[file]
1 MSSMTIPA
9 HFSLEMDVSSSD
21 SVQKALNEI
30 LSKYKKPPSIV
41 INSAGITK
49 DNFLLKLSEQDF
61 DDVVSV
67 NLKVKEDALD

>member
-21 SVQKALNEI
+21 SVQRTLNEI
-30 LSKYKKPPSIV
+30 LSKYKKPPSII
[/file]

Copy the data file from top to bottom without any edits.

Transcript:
1 MSSMTIPA
9 HFSLEMDVSSSD
21 SVQKALNEI
30 LSKYKKPPSIV
41 INSAGITK
49 DNFLLKLSEQDF
61 DDVVSV
67 NLKVKEDALD

>member
-21 SVQKALNEI
+21 SVQRTLNEI
-30 LSKYKKPPSIV
+30 LSKYKKPPSII